Without taking the time to re-establish the basis of series here (please go back to #1 if you need a full explanation) let me move on to the 5th Principle I have found it necessary to load into my own mental RAM as a means of thinking Biblically about life.
Principle #5 – Providence limits our options.
Have you ever spent much time fretting over things you wish were different, but you have no power to actually change? I have. And I am here to tell you it is an exercise in futility. More, it is a waste of time, energy and emotion. IT is a trap which is horribly hard to extricate ourselves from. And it is a place which drives me back to reconsider this principle every time. In truth, no matter how we wish some things were different, the providential arrangement of much of our lives leaves us to cope only with what is, and does not give us all of the options we wish we had at our disposal.
No doubt, we rage against this reality at times. True, we CAN change some things. Others, we can plead with the Heavenly Father for, and He has power to change what we cannot. And then, there are those things which barring miraculous intervention cannot be changed at all. And we are forced to live within those boundaries. (See: Acts 17:26-28)
Birth defects may be tempered with science to some degree, but the victim of cerebral palsy will have limitations to his or her physical exploits. One with Down Syndrome will have different options in life than one without. One born blind may never see, and dreams of certain careers or other choices will simply be unavailable. How some wish we could reclaim that parent who was distant, or absent, or even abusive, and recreate the relationship we legitimately long for. But no amount of longing, pining, sighing, grieving or manipulating can change any of these.
In these few examples and countless more, we are forced to live within the boundaries of the providential circumstances of our lives. And the question is, will we submit to them, or will we try to move Heaven and earth in ways that are unhealthy and even dangerous? Will we dwell there? Or will we take the options we truly have?
Now let me be clear – I am not speaking of a failing resignation here. I am not advocating just giving up and languishing in our limitations. What I am advocating rather, is a faithful looking to the God and Father who loves us, and who in His infinite love and wisdom directs us for our eternal good, by closing off certain avenues. And while the concept is simple, it is seldom easy to walk this way. This requires an unusual trust in the loving hand of our unseen Father.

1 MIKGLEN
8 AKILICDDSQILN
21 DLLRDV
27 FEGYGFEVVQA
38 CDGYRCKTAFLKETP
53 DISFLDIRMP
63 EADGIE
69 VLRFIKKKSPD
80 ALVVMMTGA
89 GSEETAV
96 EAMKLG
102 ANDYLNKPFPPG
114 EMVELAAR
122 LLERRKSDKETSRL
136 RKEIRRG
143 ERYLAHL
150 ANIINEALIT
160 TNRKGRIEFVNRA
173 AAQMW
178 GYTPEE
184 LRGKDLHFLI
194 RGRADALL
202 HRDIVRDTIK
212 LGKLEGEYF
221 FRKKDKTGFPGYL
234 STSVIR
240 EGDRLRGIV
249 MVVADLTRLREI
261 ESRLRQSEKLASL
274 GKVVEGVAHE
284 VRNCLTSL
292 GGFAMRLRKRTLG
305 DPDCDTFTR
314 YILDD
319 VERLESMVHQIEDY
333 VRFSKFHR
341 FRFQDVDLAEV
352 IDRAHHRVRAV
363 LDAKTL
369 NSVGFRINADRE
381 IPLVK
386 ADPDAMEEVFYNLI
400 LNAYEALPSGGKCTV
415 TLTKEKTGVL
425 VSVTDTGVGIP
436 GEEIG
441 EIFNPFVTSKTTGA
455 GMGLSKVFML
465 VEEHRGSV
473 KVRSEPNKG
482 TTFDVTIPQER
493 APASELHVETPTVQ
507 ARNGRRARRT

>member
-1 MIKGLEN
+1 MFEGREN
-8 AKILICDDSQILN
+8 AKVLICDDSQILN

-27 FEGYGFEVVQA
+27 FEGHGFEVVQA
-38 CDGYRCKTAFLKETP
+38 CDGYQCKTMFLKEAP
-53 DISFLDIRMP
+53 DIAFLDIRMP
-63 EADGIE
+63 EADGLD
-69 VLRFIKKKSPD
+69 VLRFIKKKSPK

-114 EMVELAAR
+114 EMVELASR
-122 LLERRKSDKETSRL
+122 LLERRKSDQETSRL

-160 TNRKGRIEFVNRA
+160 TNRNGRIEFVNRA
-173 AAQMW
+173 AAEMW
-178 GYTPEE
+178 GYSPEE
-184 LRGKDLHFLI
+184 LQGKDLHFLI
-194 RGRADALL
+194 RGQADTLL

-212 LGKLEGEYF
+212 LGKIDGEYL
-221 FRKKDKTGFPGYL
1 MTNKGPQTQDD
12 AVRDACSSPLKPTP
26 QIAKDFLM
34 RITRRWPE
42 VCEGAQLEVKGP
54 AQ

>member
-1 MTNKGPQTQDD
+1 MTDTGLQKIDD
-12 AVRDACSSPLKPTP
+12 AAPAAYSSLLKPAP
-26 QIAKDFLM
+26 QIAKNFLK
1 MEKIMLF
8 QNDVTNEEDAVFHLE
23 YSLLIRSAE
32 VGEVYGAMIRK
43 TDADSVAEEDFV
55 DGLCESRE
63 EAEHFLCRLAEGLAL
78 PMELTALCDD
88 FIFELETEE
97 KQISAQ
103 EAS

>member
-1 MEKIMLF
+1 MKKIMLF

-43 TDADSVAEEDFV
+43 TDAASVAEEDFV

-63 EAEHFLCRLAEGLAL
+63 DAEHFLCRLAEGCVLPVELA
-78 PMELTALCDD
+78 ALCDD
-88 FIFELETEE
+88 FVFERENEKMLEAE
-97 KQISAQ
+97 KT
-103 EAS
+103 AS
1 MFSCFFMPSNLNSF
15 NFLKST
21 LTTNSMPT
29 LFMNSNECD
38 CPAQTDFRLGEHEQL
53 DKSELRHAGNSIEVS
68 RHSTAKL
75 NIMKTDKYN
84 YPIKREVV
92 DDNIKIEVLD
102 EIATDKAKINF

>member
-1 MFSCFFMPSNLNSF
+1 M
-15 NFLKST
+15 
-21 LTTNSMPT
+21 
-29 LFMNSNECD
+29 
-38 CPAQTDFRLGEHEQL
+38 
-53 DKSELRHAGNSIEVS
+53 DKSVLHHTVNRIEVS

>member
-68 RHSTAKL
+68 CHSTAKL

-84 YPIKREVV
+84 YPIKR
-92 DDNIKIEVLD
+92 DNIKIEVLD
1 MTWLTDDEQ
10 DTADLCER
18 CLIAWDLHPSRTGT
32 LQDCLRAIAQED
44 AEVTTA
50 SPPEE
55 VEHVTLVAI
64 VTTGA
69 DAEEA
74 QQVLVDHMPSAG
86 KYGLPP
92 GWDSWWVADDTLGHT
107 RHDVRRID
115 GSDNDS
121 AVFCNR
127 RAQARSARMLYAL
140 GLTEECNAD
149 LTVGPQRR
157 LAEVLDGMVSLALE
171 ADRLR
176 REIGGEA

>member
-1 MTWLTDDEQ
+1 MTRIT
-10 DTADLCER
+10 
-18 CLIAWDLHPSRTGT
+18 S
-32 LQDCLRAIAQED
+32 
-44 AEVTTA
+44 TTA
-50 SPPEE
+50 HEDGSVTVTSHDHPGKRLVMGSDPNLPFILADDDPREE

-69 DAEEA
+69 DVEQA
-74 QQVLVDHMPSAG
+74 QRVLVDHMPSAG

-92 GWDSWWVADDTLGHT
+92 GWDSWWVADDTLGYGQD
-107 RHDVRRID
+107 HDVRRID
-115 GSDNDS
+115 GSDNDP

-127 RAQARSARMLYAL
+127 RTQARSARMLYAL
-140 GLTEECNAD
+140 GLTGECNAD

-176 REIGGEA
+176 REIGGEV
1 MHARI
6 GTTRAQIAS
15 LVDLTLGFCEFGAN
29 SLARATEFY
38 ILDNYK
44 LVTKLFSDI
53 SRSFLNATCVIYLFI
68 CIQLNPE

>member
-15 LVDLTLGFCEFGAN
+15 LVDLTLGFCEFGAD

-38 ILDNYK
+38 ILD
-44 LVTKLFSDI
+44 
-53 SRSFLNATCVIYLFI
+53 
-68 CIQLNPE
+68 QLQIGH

Trust in God this way does not negate the reality either of evil done to us, nor of legitimate disappointment. But it is a call to refuse to frame our lives by these things – and rather to frame them in the hope of our Heavenly Father’s sovereign hand. Even when we cannot understand it.
Especially when we cannot understand it.
Theologian Reinhold Niebuhr summarized his thoughts in understanding these issues in a prayer he wrote in 1943. No, it was not invented by Alcoholics Anonymous. Niebuhr wasn’t my kind of theologian. But he got this right. He closed a sermon of his with these words:
God, give us grace to accept with serenity
the things that cannot be changed,
Courage to change the things
which should be changed,
and the Wisdom to distinguish
the one from the other.
Living one day at a time,
Enjoying one moment at a time,
Accepting hardship as a pathway to peace,
Taking, as Jesus did,
This sinful world as it is,
Not as I would have it,
Trusting that You will make all things right,
If I surrender to Your will,
So that I may be reasonably happy in this life,
And supremely happy with You forever in the next.
What options HAS God placed before you? Seek those in His grace. And do not waste a second more on what He hasn’t . The day will come – when in His presence, you will see His wisdom in it. And you will worship.
Two people at the opposite ends of the spectrum of which you speak. Naomi in thee book of Ruth and the little girl in 2 Kings 5. The story of Naaman. Two totally different reactions to the circumstances of their lives.
The little girl a captive ripped from her home pleads with her mistress Naaman,s wife to tell her husband to be cured by the prophet of her God.
Amazing! Considering the fact that Naaman being a commander in Syria was either directly involved or knowledgeable of the raiders who kidnapped her. And she desires to see him healed!! She desires to see the God of Israel become known to him.
The more I contemplated this account the more ashamed I became. I have been more like Naomi most of the time. Naomi was a total contrast to the little girl. Naomi became bitter when she looked at the consequences in her life.
I think that’s our challenge. I know its mine. We have a choice. To look at the providence in our lives and go forward and serve him or to become bitter.
To trust that God is still good and loving and has purpose in these things is very difficult sometimes. To trust in eternity not the temporary.
The other choice is to become bitter which will skew our view of God.
I don’t know the answer. But I do know this, bitterness is rooted in self love and pride. Thinking we deserved a better fate or outcome. It makes us focus on the here and now,not on the promises of God.
Ask me how I know.
Amen Sam. Thanks for the comments. Yes.